Un-cropped winter mountain range

Fill The Frame For Greater Visual Impact

Text and Photography by Chuck Place

Famous war photographer Robert Capa once said, “If your photographs aren’t good enough, you’re not close enough.” I came across that quote early in my career and soon realized the truth of that statement.

Snowy mountain peak cropped tight with long lens.

Snowy mountain peak cropped tight with long lens.

Adapting that approach to my own work, I have found that to increase impact, crop tighter.

Original beach sunset before cropping.

Original beach sunset before cropping.

Sounds simple, right? But what about all that other stuff you want to keep in the frame? Do you really need all that? Does it make your message stronger? Sometimes less is actually more, as they say.

Cropped beach sunset for greater impact.

Cropped beach sunset for greater impact.

Often, I find my students loosely cropping an image. When asked why, I find they aren’t totally sure what constitutes the main subject. Another famous photo quote, this one by Ansel Adams, is “There is nothing worse than a sharp image of a fuzzy concept.”

Farmers Market vendor with lots of produce.

Farmers Market vendor with lots of produce.

The first step in creating any image is knowing what you want to say about a subject or location. Be clear in your own mind what is important and what is secondary. Then make it clear to your viewer by cropping out most of the secondary material.

Farmers Market vendor cropped tight in camera.

Farmers Market vendor cropped tight in camera.

Cropping tight and filling the frame increases the impact of your image and makes it easy for your audience to “read” your message about the location or subject.

Chinese tourist films Forbidden City in Beijing, China

Chinese tourist films Forbidden City in Beijing, China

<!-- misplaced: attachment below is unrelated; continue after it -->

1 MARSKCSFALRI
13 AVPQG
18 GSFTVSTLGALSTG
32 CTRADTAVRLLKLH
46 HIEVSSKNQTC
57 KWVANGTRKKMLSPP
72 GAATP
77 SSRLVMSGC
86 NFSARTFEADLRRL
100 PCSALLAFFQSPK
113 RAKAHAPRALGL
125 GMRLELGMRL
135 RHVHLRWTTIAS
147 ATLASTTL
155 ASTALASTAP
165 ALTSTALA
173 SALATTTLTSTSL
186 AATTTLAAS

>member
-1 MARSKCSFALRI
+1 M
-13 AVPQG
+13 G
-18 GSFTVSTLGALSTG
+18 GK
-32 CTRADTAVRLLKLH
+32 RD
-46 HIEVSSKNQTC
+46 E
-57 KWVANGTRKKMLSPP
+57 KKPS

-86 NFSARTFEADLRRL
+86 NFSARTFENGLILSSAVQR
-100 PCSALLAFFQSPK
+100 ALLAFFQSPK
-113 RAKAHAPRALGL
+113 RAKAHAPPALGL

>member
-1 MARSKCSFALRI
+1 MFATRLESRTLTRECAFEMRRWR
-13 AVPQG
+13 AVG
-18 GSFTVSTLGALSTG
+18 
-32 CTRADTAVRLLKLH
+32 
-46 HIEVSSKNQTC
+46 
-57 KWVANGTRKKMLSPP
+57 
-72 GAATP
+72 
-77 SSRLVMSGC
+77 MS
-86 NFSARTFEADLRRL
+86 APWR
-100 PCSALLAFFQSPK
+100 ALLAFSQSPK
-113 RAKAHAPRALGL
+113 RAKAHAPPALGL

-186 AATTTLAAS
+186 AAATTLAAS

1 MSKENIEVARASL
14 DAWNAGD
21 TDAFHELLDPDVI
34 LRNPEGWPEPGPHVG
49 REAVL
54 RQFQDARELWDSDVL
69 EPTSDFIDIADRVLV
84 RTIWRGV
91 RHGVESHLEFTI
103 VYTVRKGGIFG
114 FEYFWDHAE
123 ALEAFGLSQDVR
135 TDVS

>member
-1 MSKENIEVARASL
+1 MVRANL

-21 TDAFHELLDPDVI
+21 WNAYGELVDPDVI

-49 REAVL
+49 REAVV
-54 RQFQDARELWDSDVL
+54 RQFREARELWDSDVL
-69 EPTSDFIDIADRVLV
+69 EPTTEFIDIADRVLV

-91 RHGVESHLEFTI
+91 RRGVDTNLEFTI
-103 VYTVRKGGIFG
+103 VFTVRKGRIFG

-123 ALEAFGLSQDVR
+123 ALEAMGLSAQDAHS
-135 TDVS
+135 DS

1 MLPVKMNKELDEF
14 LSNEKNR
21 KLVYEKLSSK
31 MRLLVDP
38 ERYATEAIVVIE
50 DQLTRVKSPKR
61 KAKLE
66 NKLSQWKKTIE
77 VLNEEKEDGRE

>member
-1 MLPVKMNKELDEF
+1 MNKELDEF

Don’t get me wrong. Sometimes the environment around a subject is as important as the subject itself. I would hate to crop out the Forbidden City in the above image. But if you feel like some of your photographs seem a little flat or dull, try cropping tighter in post-production. Experiment with it and if you like the results, you will soon find yourself cropping tighter in-camera. That’s when you will realize that your work has taken another big step up in mastering the power of photography.


medium altitude aerial of coastal sunset

Drone Photography–It’s All About Altitude

Text and Photography by Chuck Place

Often I am asked if composing a photograph with a drone is the same as creating an image at ground level. It is similar, of course, but being able to make large adjustments to the altitude of a camera adds a whole new dimension to the process.

Low altitude aerial of Knapps Castle at sunrise

Low altitude aerial of Knapps Castle at sunrise

When I am out shooting landscapes, I use a tripod and continually adjust the camera height from 1 foot off the ground up to about 5 feet high. Some times, adjusting the camera up or down just a few inches can have a big impact on a composition.

Low altitude aerial of lake produces better reflections

Low altitude aerial of lake produces better reflections than a higher altitude

Imagine having a tripod that can extend from ground level to 400 feet with infinite adjustments in between. For that matter, any photographer that can carry a 400 foot tripod would be equally impressive.

Welcome to the age of photo drones!

In an earlier post on drone photography, I mentioned that I shoot within three general height brackets—Sky High, Way Up and Tall Photographer—that cover every altitude from 10 feet to 400 feet. Notice I keep stopping at 400 feet above ground level. In the United States, that is the maximum allowable altitude for a drone. Manned aircraft have a minimum altitude of 500–1000 feet. Only a fool, or someone who gives little thought to the safety of others, flies a drone higher than 400 feet above ground level.

Because most entry-level and prosumer drones have built in wide angle lenses, at low altitude, near objects appear larger than the same objects farther away and assume more visual importance, just as if you were shooting at ground level.

Low altitude aerial of windmill and vineyard

Low altitude aerial of windmill and vineyard produces the same wide angle lens effect as at ground level

As your drone climbs higher, everything is at a distance and appears proportional to their actual sizes. Buildings and roads may be revealed that were not visible from ground level. Patterns as well. The monitor on your controller will show you what the drone’s camera actually sees, but the screen is small and the image is not easy to view in strong sunlight. Just like ground-level photography, pre-visualization is critical.

High altitude aerial of coast shows greater range of sea cliffs

High altitude aerial of coast shows greater range of sea cliffs